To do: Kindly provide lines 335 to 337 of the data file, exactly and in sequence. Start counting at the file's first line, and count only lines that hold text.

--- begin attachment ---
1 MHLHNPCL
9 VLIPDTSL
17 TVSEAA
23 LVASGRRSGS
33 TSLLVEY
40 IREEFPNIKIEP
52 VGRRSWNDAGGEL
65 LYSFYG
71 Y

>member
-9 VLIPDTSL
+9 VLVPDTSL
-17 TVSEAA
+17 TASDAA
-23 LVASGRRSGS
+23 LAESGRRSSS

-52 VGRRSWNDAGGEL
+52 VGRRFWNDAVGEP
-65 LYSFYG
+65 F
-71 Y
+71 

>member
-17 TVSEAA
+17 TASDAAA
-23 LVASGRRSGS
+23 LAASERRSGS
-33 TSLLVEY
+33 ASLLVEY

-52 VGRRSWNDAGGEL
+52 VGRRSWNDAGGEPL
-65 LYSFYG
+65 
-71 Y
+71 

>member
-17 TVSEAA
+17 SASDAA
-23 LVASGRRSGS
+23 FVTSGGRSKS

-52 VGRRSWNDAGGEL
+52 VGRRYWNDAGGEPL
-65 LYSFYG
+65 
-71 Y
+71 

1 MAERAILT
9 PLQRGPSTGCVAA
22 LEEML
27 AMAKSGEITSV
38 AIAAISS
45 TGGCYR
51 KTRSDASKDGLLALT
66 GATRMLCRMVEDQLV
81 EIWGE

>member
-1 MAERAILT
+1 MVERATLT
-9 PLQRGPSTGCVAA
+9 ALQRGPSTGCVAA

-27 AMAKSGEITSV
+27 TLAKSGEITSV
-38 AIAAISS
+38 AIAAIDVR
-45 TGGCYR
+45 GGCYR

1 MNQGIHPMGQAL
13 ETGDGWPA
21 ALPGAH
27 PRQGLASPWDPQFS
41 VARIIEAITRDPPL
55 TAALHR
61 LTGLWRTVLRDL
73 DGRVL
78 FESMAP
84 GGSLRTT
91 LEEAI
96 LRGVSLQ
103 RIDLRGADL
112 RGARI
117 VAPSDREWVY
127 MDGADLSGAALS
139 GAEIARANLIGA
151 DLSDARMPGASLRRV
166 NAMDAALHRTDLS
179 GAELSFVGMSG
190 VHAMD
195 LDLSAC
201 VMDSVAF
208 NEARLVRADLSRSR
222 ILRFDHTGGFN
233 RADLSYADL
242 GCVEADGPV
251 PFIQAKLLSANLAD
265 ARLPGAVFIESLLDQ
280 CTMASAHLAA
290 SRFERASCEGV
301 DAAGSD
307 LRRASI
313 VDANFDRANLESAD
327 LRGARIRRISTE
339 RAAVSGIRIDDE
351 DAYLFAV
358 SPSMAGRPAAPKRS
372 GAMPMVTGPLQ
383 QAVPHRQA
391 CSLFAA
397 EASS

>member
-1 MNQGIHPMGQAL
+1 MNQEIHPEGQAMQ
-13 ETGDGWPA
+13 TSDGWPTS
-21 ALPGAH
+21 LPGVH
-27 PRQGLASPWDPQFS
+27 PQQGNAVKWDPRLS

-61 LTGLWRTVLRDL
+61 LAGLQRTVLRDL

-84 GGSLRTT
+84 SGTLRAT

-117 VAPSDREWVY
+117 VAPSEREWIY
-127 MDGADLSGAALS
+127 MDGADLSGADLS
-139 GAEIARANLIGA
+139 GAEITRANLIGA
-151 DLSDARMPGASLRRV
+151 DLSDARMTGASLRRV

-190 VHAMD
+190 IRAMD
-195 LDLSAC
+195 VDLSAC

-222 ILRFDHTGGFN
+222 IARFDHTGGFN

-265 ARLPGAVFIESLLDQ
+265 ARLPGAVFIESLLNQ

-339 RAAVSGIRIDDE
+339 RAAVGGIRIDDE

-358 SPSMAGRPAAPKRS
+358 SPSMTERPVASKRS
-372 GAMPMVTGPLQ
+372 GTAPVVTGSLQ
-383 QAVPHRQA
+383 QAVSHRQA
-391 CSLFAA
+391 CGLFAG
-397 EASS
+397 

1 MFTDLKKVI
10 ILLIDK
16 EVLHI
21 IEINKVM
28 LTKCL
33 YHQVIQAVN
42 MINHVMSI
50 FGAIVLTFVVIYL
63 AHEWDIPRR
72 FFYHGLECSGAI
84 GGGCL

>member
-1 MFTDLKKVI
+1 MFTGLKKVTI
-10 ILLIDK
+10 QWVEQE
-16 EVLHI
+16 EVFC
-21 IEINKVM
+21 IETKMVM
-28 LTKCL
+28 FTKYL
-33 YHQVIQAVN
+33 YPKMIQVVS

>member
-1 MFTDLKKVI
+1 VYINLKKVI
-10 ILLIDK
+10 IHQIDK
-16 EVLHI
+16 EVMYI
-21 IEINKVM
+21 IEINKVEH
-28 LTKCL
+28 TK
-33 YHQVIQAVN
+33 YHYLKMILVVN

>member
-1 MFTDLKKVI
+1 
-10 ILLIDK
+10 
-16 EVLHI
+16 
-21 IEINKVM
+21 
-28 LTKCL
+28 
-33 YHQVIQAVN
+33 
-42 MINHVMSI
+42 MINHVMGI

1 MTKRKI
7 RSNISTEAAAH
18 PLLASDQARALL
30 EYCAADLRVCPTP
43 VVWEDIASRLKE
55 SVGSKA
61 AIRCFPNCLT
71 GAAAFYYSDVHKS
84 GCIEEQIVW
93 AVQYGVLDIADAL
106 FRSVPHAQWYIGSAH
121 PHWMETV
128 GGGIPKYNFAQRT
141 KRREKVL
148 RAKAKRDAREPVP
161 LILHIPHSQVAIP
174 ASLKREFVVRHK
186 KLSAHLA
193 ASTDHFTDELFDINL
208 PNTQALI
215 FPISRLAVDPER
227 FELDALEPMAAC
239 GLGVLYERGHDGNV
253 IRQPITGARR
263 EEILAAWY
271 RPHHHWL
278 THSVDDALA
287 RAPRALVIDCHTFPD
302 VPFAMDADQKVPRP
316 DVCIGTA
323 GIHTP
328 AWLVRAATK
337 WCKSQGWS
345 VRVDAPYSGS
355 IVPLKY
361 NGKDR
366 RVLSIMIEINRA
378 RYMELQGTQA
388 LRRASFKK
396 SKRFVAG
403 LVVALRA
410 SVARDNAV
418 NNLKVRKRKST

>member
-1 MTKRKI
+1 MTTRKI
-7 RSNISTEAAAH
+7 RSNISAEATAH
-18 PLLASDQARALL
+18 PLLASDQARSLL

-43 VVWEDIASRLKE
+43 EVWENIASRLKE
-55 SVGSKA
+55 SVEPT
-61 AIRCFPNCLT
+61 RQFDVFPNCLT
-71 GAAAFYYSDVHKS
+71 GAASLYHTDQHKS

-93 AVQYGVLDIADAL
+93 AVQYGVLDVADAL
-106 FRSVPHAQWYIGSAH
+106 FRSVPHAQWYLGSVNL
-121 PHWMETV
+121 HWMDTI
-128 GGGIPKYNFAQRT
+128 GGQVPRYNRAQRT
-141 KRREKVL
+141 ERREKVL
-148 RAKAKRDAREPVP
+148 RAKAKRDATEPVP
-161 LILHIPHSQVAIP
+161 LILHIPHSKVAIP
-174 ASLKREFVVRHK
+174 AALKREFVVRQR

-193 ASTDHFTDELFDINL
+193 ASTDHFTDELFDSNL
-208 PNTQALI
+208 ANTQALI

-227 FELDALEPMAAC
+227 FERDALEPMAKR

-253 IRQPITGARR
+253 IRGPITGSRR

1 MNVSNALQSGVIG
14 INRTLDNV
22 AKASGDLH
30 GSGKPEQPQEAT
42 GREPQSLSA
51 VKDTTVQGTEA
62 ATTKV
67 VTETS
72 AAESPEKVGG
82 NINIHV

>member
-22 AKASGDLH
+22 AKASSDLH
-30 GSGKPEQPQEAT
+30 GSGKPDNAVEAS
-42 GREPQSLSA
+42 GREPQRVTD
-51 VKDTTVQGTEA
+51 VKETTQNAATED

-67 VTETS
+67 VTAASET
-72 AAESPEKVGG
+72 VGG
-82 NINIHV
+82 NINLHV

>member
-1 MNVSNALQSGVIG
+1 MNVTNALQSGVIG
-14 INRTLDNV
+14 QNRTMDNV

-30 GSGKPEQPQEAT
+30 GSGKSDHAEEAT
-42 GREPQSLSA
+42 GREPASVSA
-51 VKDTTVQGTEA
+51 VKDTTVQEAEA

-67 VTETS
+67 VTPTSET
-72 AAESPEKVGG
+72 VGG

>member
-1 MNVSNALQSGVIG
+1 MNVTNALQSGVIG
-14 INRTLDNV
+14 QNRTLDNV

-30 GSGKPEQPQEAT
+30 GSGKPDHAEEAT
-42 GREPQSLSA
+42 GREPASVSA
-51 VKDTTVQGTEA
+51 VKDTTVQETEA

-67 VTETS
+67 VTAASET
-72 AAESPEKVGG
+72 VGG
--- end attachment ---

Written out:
-67 VTETS
+67 VTAASET
-72 AAESPEKVGG